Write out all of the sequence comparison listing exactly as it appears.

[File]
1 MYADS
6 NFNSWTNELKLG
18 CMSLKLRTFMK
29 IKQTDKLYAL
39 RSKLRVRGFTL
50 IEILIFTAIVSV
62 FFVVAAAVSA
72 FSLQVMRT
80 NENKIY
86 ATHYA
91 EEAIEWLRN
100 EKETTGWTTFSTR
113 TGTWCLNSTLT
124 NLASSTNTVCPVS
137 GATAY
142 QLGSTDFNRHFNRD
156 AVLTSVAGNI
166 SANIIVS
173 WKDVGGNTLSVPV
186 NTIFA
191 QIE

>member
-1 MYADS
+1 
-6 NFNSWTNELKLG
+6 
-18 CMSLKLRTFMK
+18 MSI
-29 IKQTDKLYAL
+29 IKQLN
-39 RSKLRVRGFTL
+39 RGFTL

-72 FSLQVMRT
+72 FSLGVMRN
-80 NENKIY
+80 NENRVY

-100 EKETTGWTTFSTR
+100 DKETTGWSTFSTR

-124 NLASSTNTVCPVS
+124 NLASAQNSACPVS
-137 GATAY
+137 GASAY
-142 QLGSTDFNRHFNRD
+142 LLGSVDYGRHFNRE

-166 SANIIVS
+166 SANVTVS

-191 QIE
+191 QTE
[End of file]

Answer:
1 MYADS
6 NFNSWTNELKLG
18 CMSLKLRTFMK
29 IKQTDKLYAL
39 RSKLRVRGFTL
50 IEILIFTAIVSV
62 FFVVAAAVSA
72 FSLQVMRT
80 NENKIY
86 ATHYA
91 EEAIEWLRN
100 EKETTGWTTFSTR
113 TGTWCLNSTLT
124 NLASSTNTVCPVS
137 GATAY
142 QLGSTDFNRHFNRD
156 AVLTSVAGNI
166 SANIIVS
173 WKDVGGNTLSVPV
186 NTIFA
191 QIE

>member
-1 MYADS
+1 
-6 NFNSWTNELKLG
+6 
-18 CMSLKLRTFMK
+18 MSI
-29 IKQTDKLYAL
+29 IKQLN
-39 RSKLRVRGFTL
+39 RGFTL

-72 FSLQVMRT
+72 FSLGVMRN
-80 NENKIY
+80 NENRVY

-100 EKETTGWTTFSTR
+100 DKETTGWSTFSTR

-124 NLASSTNTVCPVS
+124 NLASAQNSACPVS
-137 GATAY
+137 GASAY
-142 QLGSTDFNRHFNRD
+142 LLGSVDYGRHFNRE

-166 SANIIVS
+166 SANVTVS

-191 QIE
+191 QTE